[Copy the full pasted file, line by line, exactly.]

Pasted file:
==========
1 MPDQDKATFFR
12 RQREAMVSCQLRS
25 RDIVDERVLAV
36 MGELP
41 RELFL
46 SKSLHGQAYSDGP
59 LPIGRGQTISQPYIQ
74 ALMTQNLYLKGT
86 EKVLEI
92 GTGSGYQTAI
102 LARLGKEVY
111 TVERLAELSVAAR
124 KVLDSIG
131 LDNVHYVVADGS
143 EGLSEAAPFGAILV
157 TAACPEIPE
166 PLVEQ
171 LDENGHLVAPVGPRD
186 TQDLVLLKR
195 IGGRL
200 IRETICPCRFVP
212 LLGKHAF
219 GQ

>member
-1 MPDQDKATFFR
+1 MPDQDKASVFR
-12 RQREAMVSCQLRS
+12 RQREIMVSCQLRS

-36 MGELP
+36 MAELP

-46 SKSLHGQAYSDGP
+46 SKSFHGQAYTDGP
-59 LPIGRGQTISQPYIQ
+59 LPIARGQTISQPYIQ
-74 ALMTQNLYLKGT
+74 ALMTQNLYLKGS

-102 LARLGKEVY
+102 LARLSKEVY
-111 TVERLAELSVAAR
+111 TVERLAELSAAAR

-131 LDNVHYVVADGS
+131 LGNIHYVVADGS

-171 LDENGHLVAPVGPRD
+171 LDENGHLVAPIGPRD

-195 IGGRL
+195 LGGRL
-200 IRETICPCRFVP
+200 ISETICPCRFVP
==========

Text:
1 MPDQDKATFFR
12 RQREAMVSCQLRS
25 RDIVDERVLAV
36 MGELP
41 RELFL
46 SKSLHGQAYSDGP
59 LPIGRGQTISQPYIQ
74 ALMTQNLYLKGT
86 EKVLEI
92 GTGSGYQTAI
102 LARLGKEVY
111 TVERLAELSVAAR
124 KVLDSIG
131 LDNVHYVVADGS
143 EGLSEAAPFGAILV
157 TAACPEIPE
166 PLVEQ
171 LDENGHLVAPVGPRD
186 TQDLVLLKR
195 IGGRL
200 IRETICPCRFVP
212 LLGKHAF
219 GQ

>member
-1 MPDQDKATFFR
+1 MPDQDKASVFR
-12 RQREAMVSCQLRS
+12 RQREIMVSCQLRS

-36 MGELP
+36 MAELP

-46 SKSLHGQAYSDGP
+46 SKSFHGQAYTDGP
-59 LPIGRGQTISQPYIQ
+59 LPIARGQTISQPYIQ
-74 ALMTQNLYLKGT
+74 ALMTQNLYLKGS

-102 LARLGKEVY
+102 LARLSKEVY
-111 TVERLAELSVAAR
+111 TVERLAELSAAAR

-131 LDNVHYVVADGS
+131 LGNIHYVVADGS

-171 LDENGHLVAPVGPRD
+171 LDENGHLVAPIGPRD

-195 IGGRL
+195 LGGRL
-200 IRETICPCRFVP
+200 ISETICPCRFVP